Vancouver Shutting Down Sex Shops?

A small adult toy shop in downtown Vancouver has been denied a license to operate. The Supreme Court of B.C. has just upheld the decision by the City of Vancouver. Yipes! This sort of headline strikes fear into the hearts of all adult oriented businesses. What the heck is going on here?

When you look at the facts, from the city's side, it sounds fair. The owner of the store bought it from someone else who had been running it mainly as a mainstream video store and turned it into an adult toy store that sells videos and offers peep shows. The city said that he did not have the proper license to run an adult store. Ok fine, apparently in Vancouver, you need to have a particular license to run an adult toy store (here is yet another example of why Edmonton is cooler than you think - our city does not require that - you merely need a retail sales license and comply with the retail zoning regulations and signing requirements where you operate) so all he needs to do is get the right license.

When the owner applied for the license though, he was denied and told that his signage, his black-out windows, and the interior layout of the store did not conform to zoning regulations for that license. So he made plans to bring it up to their standards - drop the peep shows, put in tasteful window displays instead of blackouts, change the signage, and the interior layout. All of this, I'm sure, cost him considerable time and money. Should be all good then, right? Wrong. The City refused again to issue the license mainly because they had surveyed the neighborhood about the proposed license and many people were opposed.

This is where it becomes so not okay. I do agree that neighbors should know what kinds of business are going into their area and should have the opportunity to express concerns but I think they have to be legitimate concerns. If they had real complaints like not wanting a night club there because of the noise, or not wanting a Tim Horton's there because the line-ups would plug up the traffic through the whole block, that's all right. But it's not fair to shut down a business solely because the people around it don't want it there. If you follow this logic people objecting to a sex store because it makes them uncomfortable or people could object to a mosque or a Asian food store or Salvation Army shelter because that makes them uncomfortable. If there's a real reason, fine, but if the reason is that people just don't like it, that's so not okay. Now that I'm a home owner, I get letters all the time about proposed businesses and changes going on near me - a lot of these are for churches and religious organizations (I don't know what's up in my neighborhood but there are a crap load of churches there). I am opposed to organized religion and I think I have legitimate reasons to be so. But I know that having another church next door to me is not going to cause any problems for me and my daily life whatsoever. I don't really want to look at that, but it's not causing me a problem. So I don't object to it. The sex store is the same thing. He is going to change the signs and the windows to make it more suitable for the area. It won't stand out. It won't be offensive. So it's not going to affect anyone. But still people don't like it just because they don't like it. That should be their problem, not the business owner's.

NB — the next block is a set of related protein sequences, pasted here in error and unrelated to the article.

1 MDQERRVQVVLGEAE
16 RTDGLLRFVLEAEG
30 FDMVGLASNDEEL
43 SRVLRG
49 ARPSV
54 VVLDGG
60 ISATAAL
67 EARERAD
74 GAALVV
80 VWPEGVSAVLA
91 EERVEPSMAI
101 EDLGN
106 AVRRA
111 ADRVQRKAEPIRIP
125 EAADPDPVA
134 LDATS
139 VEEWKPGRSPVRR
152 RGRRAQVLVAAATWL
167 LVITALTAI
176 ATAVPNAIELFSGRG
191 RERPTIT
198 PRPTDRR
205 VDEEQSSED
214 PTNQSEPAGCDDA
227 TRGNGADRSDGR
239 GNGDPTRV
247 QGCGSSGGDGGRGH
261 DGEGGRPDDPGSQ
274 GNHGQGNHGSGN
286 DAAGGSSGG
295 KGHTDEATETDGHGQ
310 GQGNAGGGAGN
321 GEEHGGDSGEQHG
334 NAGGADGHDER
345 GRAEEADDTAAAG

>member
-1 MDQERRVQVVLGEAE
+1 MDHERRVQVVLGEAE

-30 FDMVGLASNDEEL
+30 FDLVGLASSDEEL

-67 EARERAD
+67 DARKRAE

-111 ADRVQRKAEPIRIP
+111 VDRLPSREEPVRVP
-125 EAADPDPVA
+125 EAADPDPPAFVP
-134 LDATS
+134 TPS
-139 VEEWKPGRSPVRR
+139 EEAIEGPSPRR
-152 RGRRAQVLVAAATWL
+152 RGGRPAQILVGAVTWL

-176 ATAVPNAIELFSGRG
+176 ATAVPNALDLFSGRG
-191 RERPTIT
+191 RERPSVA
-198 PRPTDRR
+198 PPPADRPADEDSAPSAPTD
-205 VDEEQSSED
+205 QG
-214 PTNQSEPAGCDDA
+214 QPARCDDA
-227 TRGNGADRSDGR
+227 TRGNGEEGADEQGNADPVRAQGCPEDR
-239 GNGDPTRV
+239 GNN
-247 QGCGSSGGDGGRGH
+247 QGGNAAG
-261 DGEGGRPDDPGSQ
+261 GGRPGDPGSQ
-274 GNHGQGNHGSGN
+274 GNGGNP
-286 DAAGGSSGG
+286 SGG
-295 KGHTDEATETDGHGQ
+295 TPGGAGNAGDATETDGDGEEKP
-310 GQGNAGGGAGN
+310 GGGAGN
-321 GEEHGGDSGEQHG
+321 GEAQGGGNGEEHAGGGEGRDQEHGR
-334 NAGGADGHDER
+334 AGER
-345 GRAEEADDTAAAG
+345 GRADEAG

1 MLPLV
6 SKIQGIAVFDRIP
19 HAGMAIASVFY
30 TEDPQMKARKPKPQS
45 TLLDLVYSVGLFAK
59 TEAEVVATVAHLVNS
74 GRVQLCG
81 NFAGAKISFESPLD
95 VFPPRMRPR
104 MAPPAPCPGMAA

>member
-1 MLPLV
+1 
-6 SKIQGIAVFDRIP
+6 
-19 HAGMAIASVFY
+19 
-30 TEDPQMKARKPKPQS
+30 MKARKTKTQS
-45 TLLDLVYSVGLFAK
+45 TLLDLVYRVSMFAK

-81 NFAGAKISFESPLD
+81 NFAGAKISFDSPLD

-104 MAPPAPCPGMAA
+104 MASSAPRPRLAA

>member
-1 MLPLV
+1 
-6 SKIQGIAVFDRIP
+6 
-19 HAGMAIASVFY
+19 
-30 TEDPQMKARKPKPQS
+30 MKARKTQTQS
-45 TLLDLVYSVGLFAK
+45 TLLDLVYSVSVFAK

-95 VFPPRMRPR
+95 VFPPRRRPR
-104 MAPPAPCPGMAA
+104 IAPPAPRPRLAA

The City is saying that the physical configuration of the building will make it impossible for the owner to comply with the requirements necessary to issue the license. I have to wonder what that means. If that's the issue, why do they bother to talk about the neighbor objections at all? It sounds like this is something they can hang their hat on to legitimize the decision and to stop this guy in his tracks. They have said he will never be able to comply so he needs to stop trying. He's supposed to close the store within the next 90 days.

The owner raised the objection that most of the adult stores in the city don't have the proper license either so the City has said they will now be investigating each one of those stores. I hope this doesn't open up a can of worms for all of the adult stores that have been operating successfully in peace and quiet for years. No one has been bothered up to this point but if they start having to reapply for business licenses and notifying their surrounding neighborhood, are people suddenly going to start popping up saying 'Hey, there's a sex shop around the corner? No way! I don't like that!'. For my colleagues in Vancouver, I certainly hope that doesn't happen.

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